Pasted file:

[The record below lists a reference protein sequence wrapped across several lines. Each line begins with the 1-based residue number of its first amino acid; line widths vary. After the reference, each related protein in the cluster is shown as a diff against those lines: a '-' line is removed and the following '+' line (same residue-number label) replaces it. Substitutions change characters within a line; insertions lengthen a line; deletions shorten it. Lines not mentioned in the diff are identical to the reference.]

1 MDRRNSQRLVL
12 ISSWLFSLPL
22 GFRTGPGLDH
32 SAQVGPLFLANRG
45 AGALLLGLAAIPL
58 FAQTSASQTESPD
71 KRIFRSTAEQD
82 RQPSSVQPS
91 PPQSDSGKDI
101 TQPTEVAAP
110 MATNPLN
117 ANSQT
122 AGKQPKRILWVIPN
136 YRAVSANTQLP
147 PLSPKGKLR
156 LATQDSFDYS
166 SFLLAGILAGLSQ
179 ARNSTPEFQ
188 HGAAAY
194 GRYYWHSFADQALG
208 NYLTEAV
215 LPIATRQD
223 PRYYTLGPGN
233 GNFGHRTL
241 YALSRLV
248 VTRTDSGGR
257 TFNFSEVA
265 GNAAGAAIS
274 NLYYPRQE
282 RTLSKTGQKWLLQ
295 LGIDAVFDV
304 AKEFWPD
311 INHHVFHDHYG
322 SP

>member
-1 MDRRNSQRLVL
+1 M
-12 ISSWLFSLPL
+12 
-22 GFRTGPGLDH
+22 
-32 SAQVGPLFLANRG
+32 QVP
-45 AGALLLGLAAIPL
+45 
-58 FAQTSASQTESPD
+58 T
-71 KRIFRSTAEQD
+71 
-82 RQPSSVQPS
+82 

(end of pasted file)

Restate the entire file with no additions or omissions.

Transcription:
[The record below lists a reference protein sequence wrapped across several lines. Each line begins with the 1-based residue number of its first amino acid; line widths vary. After the reference, each related protein in the cluster is shown as a diff against those lines: a '-' line is removed and the following '+' line (same residue-number label) replaces it. Substitutions change characters within a line; insertions lengthen a line; deletions shorten it. Lines not mentioned in the diff are identical to the reference.]

1 MDRRNSQRLVL
12 ISSWLFSLPL
22 GFRTGPGLDH
32 SAQVGPLFLANRG
45 AGALLLGLAAIPL
58 FAQTSASQTESPD
71 KRIFRSTAEQD
82 RQPSSVQPS
91 PPQSDSGKDI
101 TQPTEVAAP
110 MATNPLN
117 ANSQT
122 AGKQPKRILWVIPN
136 YRAVSANTQLP
147 PLSPKGKLR
156 LATQDSFDYS
166 SFLLAGILAGLSQ
179 ARNSTPEFQ
188 HGAAAY
194 GRYYWHSFADQALG
208 NYLTEAV
215 LPIATRQD
223 PRYYTLGPGN
233 GNFGHRTL
241 YALSRLV
248 VTRTDSGGR
257 TFNFSEVA
265 GNAAGAAIS
274 NLYYPRQE
282 RTLSKTGQKWLLQ
295 LGIDAVFDV
304 AKEFWPD
311 INHHVFHDHYG
322 SP

>member
-1 MDRRNSQRLVL
+1 M
-12 ISSWLFSLPL
+12 
-22 GFRTGPGLDH
+22 
-32 SAQVGPLFLANRG
+32 QVP
-45 AGALLLGLAAIPL
+45 
-58 FAQTSASQTESPD
+58 T
-71 KRIFRSTAEQD
+71 
-82 RQPSSVQPS
+82 